Embroiled in near-apocalyptic nihilism newcomer Yann Demange’s ’71 could be set in the seventh circle of Hell; instead conflict scarred Belfast is the backdrop for this political action/thriller complete with fallen masonry, burned out cars and balaclava wearing, arsonist infants.
Very much out of place, reserved Derbyshire squaddie Gary Hook (Jack O’Connell) is deployed to ‘the province’ in the grizzly early years of the Troubles of Northern Ireland. He assures his brother he’ll be okay, he’s not even going abroad. But when abandoned by his unit when a routine house to house arms search goes wrong on Falls Road he realises hell is much closer to home. Another soldier is also left behind, easy pickings for an IRA radical who guns him down as soon as the soldiers flea to the barracks. Alone, now Hook faces a fight for survival in an anti-soldier warzone where no one is to be trusted, everyone is a rat and only the embers of humanity remain; buried under bombed buildings and a heavy ashen sky.
Corruption is rife and with it comes both Hook’s and the audience’s confusion of just who wants him dead. Everyone is on his trail- some to return him to base, most to kill him. The distinction between sides is never clear and blurs as the story progresses. With death overhanging in every breath of this film the aesthetics reflect this Hades Hook may be lost to at any given moment; fires giving a sulphur glow to the night. The tension is kept taut, further augmented by David Holmes’s gripping musical score.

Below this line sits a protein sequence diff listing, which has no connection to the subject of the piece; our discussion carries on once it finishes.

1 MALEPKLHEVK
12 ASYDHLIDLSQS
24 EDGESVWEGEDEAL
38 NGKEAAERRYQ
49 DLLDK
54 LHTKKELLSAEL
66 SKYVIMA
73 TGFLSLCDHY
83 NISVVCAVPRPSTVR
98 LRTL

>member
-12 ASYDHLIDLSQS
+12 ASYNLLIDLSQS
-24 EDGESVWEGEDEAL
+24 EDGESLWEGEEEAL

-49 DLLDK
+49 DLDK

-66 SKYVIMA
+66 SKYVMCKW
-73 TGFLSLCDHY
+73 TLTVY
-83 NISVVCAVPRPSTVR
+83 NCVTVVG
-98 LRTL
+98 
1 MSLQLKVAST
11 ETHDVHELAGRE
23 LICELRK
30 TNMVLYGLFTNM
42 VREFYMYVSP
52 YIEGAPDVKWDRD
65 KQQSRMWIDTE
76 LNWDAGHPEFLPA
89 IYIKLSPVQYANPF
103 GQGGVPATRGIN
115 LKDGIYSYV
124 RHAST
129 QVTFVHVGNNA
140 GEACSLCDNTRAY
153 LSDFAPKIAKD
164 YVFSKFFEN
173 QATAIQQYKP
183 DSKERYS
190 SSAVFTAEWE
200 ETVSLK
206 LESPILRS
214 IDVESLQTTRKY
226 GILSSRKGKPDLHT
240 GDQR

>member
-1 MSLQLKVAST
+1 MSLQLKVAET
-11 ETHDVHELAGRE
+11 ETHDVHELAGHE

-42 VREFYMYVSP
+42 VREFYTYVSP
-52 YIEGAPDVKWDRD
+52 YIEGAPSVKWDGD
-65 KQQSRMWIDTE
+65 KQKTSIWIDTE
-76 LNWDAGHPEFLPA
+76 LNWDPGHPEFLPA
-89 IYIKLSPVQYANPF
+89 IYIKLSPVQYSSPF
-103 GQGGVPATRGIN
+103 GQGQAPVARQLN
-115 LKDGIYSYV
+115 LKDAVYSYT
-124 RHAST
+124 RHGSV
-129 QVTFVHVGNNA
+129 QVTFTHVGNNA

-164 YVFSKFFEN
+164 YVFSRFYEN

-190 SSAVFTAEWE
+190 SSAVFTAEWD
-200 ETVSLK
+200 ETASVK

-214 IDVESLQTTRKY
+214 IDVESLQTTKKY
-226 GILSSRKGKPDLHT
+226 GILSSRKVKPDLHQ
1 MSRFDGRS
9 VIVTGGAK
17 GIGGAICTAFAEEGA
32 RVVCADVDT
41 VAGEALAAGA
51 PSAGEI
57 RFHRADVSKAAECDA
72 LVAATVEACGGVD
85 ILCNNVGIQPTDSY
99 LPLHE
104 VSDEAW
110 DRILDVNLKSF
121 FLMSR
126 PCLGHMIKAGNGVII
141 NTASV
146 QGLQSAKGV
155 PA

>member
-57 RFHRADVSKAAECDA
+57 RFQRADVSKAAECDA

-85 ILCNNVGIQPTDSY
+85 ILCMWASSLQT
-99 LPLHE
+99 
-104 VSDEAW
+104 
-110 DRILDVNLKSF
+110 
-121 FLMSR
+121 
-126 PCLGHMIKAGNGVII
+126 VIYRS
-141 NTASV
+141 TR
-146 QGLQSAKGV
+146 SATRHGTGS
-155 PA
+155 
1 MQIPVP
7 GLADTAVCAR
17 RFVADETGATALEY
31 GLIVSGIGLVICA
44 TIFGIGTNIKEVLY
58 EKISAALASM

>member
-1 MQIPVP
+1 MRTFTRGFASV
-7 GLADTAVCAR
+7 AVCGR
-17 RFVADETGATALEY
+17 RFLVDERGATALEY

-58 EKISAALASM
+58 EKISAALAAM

O’Connell’s character is believable and relatable- not to mention he’s terrific in this role. Hook is not a hero. He dodges conflict. At the epicentre of the conflict and corruption he makes no attempt to foil plots or play martyr. His sole concern is escape. ’71 under different pretences or under a different director could have easily morphed into a thriller with a strong spy genre feel. Instead we are given a realistic character in a starkly realist setting. Despite this feat the dialogue lacks depth, only used as a vehicle to explain the situation so the viewer isn’t utterly lost. Though the dialogue could be polished ’71 is an impressive debut.